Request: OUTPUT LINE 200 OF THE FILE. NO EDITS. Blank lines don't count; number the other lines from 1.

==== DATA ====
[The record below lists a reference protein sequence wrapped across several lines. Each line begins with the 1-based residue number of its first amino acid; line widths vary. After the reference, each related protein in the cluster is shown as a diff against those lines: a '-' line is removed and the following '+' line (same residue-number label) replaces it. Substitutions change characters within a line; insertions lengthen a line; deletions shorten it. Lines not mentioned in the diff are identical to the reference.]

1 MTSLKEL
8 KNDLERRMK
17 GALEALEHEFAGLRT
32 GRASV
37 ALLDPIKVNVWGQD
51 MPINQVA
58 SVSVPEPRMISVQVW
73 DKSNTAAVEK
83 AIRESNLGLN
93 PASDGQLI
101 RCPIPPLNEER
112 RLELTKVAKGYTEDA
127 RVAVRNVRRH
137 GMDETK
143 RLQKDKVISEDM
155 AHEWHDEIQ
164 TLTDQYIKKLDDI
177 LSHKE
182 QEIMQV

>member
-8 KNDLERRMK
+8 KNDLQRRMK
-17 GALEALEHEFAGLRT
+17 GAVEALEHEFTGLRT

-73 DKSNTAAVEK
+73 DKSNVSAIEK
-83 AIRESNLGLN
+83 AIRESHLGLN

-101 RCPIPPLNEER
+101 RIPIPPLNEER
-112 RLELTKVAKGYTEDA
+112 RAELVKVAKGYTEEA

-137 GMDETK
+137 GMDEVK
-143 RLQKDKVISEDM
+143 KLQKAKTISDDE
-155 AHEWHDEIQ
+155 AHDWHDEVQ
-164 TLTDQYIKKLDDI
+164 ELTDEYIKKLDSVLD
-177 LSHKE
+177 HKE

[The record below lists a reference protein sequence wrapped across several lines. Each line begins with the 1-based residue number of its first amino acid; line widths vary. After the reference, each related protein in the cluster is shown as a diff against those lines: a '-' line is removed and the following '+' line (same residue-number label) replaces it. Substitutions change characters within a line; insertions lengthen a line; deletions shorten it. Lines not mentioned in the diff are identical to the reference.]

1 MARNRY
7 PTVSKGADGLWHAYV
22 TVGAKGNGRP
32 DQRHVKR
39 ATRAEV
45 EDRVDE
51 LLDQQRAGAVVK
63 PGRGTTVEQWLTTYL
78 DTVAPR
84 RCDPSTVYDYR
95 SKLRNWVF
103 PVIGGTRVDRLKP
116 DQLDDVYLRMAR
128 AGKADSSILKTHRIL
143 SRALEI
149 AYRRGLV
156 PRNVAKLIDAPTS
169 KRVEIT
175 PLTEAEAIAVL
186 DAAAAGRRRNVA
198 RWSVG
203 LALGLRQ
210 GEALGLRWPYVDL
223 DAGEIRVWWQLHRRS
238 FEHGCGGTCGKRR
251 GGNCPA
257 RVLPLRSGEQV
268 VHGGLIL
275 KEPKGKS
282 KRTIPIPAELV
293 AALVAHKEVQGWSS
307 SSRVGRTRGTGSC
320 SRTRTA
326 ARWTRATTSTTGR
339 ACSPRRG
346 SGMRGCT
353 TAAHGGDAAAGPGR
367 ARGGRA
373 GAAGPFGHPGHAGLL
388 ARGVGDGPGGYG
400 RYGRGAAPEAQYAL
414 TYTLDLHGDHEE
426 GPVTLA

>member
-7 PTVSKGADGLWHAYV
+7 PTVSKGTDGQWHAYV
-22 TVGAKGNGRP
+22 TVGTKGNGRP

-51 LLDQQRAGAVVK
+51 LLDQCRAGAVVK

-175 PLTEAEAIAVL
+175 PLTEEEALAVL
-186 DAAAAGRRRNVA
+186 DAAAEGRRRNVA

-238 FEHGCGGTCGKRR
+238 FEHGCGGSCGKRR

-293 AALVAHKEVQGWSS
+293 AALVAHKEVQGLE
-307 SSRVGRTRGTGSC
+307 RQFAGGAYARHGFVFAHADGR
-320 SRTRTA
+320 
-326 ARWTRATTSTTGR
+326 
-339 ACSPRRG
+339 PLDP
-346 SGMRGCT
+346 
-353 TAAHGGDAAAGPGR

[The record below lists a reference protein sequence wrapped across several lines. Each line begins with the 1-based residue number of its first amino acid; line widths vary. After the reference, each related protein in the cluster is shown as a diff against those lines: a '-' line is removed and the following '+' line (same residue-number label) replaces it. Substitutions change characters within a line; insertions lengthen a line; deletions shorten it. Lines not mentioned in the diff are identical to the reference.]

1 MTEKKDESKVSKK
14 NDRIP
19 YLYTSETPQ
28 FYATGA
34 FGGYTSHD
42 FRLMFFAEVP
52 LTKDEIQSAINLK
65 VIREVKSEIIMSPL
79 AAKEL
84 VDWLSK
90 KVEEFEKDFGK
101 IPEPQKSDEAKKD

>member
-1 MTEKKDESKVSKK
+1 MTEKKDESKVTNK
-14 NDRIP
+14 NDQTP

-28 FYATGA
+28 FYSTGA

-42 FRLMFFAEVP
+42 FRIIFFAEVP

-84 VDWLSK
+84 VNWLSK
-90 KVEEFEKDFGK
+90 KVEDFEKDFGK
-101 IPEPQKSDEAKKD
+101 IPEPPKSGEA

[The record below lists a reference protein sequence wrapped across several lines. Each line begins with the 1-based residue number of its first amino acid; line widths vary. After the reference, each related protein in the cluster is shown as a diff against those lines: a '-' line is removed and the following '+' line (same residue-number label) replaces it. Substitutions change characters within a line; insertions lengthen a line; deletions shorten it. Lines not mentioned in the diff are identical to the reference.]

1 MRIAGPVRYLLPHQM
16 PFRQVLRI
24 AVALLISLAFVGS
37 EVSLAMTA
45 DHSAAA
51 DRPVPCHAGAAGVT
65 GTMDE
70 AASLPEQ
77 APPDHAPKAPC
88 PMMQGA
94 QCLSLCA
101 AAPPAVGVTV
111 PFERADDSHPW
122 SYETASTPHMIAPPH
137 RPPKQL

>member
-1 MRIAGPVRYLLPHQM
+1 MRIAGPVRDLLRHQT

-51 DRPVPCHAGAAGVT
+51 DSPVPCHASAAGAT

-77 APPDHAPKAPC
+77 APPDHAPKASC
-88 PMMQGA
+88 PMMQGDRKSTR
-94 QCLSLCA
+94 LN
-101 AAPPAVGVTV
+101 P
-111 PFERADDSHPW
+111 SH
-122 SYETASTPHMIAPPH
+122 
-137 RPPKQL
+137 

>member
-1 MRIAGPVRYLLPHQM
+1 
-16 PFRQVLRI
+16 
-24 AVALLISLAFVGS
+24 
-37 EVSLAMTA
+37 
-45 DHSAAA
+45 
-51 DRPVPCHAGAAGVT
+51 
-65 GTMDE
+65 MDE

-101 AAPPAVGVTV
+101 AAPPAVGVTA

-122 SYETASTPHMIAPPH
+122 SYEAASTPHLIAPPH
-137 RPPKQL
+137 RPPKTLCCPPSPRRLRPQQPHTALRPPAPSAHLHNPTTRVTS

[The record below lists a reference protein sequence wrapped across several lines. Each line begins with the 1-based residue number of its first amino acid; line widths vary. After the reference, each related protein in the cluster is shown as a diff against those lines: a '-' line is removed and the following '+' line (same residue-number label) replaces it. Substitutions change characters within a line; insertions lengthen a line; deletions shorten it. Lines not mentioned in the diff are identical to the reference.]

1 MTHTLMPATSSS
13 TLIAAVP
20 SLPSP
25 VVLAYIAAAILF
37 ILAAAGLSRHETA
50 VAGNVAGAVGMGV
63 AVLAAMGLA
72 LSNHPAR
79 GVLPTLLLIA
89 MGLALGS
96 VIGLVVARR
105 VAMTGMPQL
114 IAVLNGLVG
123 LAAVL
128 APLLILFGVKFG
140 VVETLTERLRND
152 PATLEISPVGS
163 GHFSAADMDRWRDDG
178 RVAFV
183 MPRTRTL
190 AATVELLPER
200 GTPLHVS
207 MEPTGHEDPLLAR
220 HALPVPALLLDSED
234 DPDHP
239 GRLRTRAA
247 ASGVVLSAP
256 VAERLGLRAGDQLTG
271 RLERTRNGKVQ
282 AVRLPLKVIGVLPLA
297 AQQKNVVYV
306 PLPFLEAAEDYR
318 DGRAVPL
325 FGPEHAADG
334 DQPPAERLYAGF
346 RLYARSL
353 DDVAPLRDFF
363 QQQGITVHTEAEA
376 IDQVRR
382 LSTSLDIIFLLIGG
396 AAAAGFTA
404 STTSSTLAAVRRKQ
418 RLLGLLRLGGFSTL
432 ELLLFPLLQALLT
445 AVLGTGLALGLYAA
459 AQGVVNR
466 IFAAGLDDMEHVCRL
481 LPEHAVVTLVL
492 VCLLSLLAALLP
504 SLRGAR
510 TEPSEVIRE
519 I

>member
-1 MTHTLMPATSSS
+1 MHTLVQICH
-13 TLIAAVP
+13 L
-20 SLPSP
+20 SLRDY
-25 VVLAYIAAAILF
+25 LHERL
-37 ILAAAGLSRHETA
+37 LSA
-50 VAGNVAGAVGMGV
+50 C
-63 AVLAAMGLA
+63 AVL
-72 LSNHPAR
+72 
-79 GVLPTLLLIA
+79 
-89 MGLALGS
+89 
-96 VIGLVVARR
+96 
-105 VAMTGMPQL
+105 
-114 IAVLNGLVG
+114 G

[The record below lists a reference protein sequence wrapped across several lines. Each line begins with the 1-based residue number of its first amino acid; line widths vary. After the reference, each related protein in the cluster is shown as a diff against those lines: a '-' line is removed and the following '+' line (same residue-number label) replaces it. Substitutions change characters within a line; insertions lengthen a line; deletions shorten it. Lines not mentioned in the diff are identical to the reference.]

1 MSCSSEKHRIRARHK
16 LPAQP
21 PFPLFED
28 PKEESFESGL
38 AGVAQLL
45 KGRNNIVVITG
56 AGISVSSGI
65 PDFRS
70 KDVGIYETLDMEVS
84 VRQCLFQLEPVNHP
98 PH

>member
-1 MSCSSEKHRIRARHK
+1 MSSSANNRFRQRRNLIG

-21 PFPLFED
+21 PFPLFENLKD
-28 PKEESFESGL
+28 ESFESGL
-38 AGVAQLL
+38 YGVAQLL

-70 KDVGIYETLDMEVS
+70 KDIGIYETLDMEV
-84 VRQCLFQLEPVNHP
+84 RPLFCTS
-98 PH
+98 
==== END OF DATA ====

13 TLIAAVP